This Halloween I thought I’d watch a few exorcist movies. Their popularity in our increasingly secular culture strikes me as an intriguing anomaly. When I taught freshmen at Marquette High School, the exorcism stories from the Gospels inevitably provoked a barrage of questions.
Exorcist movies intrigue in a way other stories don’t because—in addition to the thrill of being frightened—they provide a backdoor into questions of the supernatural. I watched The Exorcist and The Exorcism of Emily Rose last week, both based loosely on actual events, and I was struck by the certitude of the unbelievers in both films: the roomful of psychologists in lab coats who tell The Exorcist’s Chris McNeil (Ellen Burstyn), whose daughter is possessed, that exorcisms sometimes work, just not for the reasons “the Catholics” think they do; and the prosecutor in Emily Rose, Ethan Thomas (Campbell Scott), who pronounces the word “miraculous” with scorn.
The confident rejection of the supernatural these skeptics show represents the conventional wisdom of our culture, just as the acceptance of a world filled with spirits represented—and in most parts of the world still represents—the accepted belief in other cultures. In an interview, Jennifer Carpenter, who plays the possessed girl Emily Rose, said that the movie aimed to send viewers away with “fistfuls of questions.”
The questions movies such as The Exorcist or Emily Rose raise—about the nature and existence of God, evil, and the supernatural—are ones we humans can’t avoid, and yet I think the force of conventional wisdom often makes us reluctant to discuss them for fear of sounding silly. Sometimes, I’ve found, high school freshmen ask more probing and profound questions than adults precisely because they haven’t yet been trained to be ashamed of asking what’s really on their mind. Because exorcist movies belong to a genre—horror films—in which fear of looking silly really isn’t an issue, they can raise questions that would only provoke uneasy laughter in polite company.
And even though they might not be talked about much, I think the questions such movies raise are important. The Exorcism of Emily Rose is structured around the negligent homicide trial of the priest who attended the possessed Emily; the priest’s defense attorney is an agnostic who’s beginning to have doubts, while the prosecutor, Ethan Thomas, is a good Methodist who sings in his church choir and—he tells us—reads Scripture every day. In his closing statement Thomas sketches a dichotomy between “faith” and “facts,” and tells the jury that the courtroom must be a realm of facts—and, therefore, not a place of faith.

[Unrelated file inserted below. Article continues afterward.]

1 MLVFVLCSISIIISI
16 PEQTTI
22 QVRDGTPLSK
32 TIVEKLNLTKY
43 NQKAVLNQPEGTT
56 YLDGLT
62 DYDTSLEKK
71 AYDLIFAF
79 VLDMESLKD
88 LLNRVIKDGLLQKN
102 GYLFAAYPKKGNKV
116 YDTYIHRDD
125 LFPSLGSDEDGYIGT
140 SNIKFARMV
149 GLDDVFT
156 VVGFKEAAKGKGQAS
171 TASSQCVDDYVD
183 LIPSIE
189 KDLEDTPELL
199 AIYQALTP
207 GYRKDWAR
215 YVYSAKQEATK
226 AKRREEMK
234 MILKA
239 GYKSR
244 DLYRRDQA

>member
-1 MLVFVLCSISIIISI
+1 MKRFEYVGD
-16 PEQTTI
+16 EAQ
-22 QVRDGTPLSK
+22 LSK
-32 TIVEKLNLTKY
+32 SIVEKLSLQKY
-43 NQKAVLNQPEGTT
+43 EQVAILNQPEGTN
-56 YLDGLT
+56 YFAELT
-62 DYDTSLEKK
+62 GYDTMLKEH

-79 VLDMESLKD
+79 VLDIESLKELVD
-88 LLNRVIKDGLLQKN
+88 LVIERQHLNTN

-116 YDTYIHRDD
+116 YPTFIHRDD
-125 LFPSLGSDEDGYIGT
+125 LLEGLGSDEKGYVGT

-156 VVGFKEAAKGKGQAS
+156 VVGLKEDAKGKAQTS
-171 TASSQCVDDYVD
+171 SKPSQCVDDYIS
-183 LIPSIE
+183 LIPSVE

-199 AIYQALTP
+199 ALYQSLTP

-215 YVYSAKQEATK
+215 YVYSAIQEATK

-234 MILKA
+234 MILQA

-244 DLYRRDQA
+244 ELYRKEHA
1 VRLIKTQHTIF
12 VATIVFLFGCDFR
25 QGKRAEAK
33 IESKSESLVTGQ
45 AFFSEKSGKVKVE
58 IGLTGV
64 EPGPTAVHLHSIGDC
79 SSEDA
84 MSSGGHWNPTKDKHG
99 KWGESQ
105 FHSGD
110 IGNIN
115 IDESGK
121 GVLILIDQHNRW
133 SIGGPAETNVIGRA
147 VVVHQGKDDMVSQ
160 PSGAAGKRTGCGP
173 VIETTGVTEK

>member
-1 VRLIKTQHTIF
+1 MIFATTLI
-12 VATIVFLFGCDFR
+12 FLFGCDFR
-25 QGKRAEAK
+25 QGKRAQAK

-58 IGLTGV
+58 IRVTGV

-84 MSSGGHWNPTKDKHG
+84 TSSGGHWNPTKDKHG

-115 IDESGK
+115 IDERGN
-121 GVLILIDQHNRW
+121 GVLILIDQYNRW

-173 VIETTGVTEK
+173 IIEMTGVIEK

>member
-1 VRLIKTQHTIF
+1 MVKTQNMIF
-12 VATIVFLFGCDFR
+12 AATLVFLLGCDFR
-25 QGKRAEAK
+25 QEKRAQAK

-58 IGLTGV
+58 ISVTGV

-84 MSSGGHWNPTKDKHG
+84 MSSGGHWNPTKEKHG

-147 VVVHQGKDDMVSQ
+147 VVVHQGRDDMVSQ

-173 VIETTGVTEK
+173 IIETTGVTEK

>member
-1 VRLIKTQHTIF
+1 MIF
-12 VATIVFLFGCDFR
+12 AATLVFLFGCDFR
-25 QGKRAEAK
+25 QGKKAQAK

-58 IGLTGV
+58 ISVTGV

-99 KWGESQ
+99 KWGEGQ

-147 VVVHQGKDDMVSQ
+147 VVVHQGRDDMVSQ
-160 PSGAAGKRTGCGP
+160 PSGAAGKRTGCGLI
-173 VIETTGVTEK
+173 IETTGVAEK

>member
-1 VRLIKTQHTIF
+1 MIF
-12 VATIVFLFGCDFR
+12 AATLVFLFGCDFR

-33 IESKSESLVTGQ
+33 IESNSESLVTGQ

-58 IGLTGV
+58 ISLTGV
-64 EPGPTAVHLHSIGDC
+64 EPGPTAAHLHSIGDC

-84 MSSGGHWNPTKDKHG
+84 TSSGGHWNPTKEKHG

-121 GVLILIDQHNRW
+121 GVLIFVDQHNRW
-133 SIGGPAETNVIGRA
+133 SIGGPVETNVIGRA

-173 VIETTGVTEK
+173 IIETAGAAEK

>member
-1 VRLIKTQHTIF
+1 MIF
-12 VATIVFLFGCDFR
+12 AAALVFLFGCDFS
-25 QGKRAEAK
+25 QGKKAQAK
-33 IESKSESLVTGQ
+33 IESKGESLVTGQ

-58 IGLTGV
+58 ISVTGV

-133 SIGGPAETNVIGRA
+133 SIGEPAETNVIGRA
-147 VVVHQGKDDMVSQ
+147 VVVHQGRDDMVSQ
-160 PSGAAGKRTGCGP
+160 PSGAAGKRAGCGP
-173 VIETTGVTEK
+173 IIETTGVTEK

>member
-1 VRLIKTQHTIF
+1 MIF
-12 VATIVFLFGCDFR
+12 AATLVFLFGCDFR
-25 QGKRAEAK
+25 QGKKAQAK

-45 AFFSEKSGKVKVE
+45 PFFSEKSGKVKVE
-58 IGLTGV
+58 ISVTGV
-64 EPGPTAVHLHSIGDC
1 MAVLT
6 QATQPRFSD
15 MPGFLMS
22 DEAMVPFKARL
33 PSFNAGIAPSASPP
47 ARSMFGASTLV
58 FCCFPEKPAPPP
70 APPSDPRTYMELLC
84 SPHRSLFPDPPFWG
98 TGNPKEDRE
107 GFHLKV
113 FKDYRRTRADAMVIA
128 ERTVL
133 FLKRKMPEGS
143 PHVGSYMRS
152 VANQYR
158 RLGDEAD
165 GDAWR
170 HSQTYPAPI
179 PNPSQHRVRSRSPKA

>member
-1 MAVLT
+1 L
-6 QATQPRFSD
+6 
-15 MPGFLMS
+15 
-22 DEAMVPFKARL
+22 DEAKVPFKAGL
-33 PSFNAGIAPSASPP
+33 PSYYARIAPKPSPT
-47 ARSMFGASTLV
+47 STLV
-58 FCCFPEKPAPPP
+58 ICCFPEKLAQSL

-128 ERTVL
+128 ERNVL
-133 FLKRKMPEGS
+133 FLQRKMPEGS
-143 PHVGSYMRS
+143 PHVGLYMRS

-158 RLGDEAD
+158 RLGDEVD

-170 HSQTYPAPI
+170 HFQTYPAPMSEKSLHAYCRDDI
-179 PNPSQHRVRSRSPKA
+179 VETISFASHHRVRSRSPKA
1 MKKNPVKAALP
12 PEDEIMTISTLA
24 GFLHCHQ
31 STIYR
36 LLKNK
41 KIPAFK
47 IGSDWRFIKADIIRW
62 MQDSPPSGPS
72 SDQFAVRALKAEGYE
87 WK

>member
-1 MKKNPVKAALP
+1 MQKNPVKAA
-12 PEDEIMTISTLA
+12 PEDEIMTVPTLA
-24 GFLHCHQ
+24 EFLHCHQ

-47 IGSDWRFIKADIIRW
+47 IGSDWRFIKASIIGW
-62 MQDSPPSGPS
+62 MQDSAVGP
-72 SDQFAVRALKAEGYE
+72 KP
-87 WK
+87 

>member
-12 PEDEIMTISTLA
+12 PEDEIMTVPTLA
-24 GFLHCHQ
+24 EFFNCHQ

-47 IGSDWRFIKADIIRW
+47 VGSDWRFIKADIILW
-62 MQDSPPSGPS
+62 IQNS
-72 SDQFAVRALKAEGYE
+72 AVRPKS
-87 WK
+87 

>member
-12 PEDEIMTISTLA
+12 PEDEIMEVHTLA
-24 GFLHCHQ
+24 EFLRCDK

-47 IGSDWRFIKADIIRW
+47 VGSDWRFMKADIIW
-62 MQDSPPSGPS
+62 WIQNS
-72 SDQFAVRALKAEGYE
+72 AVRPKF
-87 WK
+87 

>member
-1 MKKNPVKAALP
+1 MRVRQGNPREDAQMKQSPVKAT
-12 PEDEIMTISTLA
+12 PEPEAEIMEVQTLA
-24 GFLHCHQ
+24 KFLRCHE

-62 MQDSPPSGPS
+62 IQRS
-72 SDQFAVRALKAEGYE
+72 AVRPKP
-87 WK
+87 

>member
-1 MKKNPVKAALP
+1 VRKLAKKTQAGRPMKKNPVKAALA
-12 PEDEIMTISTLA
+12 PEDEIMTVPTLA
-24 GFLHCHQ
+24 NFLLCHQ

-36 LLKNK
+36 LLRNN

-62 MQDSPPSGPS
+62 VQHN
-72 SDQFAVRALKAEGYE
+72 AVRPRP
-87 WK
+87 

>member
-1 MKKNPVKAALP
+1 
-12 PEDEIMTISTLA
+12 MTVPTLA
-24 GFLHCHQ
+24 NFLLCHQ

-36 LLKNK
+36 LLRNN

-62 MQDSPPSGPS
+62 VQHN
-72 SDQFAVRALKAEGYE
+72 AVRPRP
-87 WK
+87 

If the philosophical tradition of Augustine, Thomas, and others is correct and evil is the absence of good—the absence of God—then such a realm of “facts” divorced from faith looks like a very evil place indeed. (And a realm of “faith” divorced from reason will end up as nothing more than a pantheon of idols.) I’m reminded of a place in The Screwtape Letters where the senior devil says that the “Low Command” has made a strategic decision to remain out of sight in places that consider themselves enlightened; the devils’ work in such places is best served by hiding evidence of the supernatural.
Last week’s Gospel reading—the tax collector and the Pharisee (Luke 18:9-14)—provides an interesting lens through which to view Emily Rose’s pious prosecutor and doubting defense attorney. The troubled agnostic turns out to be more open to the possibility of God’s miraculous intervention in this world. Perhaps, in the same sort of paradoxical way, the spooky genre of exorcist movies helps to muck up the strategy of the Low Command.